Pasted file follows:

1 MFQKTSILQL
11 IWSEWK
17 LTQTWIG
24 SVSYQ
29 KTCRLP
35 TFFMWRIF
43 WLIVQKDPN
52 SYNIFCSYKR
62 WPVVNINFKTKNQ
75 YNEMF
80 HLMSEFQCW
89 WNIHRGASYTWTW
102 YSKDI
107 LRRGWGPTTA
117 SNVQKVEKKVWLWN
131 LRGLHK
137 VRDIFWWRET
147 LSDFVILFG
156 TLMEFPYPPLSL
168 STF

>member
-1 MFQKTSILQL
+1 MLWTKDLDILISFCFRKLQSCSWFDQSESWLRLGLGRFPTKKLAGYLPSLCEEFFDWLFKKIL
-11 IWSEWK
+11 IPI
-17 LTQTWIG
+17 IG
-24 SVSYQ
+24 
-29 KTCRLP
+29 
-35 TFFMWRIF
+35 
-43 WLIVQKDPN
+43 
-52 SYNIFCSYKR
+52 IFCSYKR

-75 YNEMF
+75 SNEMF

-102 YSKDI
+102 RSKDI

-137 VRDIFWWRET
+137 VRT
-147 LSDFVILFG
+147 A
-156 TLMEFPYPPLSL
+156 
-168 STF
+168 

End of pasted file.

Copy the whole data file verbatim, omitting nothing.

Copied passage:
1 MFQKTSILQL
11 IWSEWK
17 LTQTWIG
24 SVSYQ
29 KTCRLP
35 TFFMWRIF
43 WLIVQKDPN
52 SYNIFCSYKR
62 WPVVNINFKTKNQ
75 YNEMF
80 HLMSEFQCW
89 WNIHRGASYTWTW
102 YSKDI
107 LRRGWGPTTA
117 SNVQKVEKKVWLWN
131 LRGLHK
137 VRDIFWWRET
147 LSDFVILFG
156 TLMEFPYPPLSL
168 STF

>member
-1 MFQKTSILQL
+1 MLWTKDLDILISFCFRKLQSCSWFDQSESWLRLGLGRFPTKKLAGYLPSLCEEFFDWLFKKIL
-11 IWSEWK
+11 IPI
-17 LTQTWIG
+17 IG
-24 SVSYQ
+24 
-29 KTCRLP
+29 
-35 TFFMWRIF
+35 
-43 WLIVQKDPN
+43 
-52 SYNIFCSYKR
+52 IFCSYKR

-75 YNEMF
+75 SNEMF

-102 YSKDI
+102 RSKDI

-137 VRDIFWWRET
+137 VRT
-147 LSDFVILFG
+147 A
-156 TLMEFPYPPLSL
+156 
-168 STF
+168 